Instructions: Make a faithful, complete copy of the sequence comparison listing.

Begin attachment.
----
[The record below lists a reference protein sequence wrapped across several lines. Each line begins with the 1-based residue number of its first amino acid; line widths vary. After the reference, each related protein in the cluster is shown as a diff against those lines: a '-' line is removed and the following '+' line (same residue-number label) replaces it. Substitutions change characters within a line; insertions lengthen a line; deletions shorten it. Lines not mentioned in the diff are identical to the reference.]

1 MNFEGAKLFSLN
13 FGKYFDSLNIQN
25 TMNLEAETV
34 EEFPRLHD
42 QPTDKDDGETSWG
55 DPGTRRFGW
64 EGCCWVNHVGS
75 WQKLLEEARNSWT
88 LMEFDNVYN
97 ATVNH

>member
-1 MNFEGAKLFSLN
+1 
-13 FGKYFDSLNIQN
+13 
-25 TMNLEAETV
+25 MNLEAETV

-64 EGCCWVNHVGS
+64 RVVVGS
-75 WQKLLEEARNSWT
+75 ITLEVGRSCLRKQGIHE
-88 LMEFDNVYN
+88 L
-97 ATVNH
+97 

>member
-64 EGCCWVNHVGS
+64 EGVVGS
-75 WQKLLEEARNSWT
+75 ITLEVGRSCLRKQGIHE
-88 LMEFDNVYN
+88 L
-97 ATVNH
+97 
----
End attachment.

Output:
[The record below lists a reference protein sequence wrapped across several lines. Each line begins with the 1-based residue number of its first amino acid; line widths vary. After the reference, each related protein in the cluster is shown as a diff against those lines: a '-' line is removed and the following '+' line (same residue-number label) replaces it. Substitutions change characters within a line; insertions lengthen a line; deletions shorten it. Lines not mentioned in the diff are identical to the reference.]

1 MNFEGAKLFSLN
13 FGKYFDSLNIQN
25 TMNLEAETV
34 EEFPRLHD
42 QPTDKDDGETSWG
55 DPGTRRFGW
64 EGCCWVNHVGS
75 WQKLLEEARNSWT
88 LMEFDNVYN
97 ATVNH

>member
-1 MNFEGAKLFSLN
+1 
-13 FGKYFDSLNIQN
+13 
-25 TMNLEAETV
+25 MNLEAETV

-64 EGCCWVNHVGS
+64 RVVVGS
-75 WQKLLEEARNSWT
+75 ITLEVGRSCLRKQGIHE
-88 LMEFDNVYN
+88 L
-97 ATVNH
+97 

>member
-64 EGCCWVNHVGS
+64 EGVVGS
-75 WQKLLEEARNSWT
+75 ITLEVGRSCLRKQGIHE
-88 LMEFDNVYN
+88 L
-97 ATVNH
+97 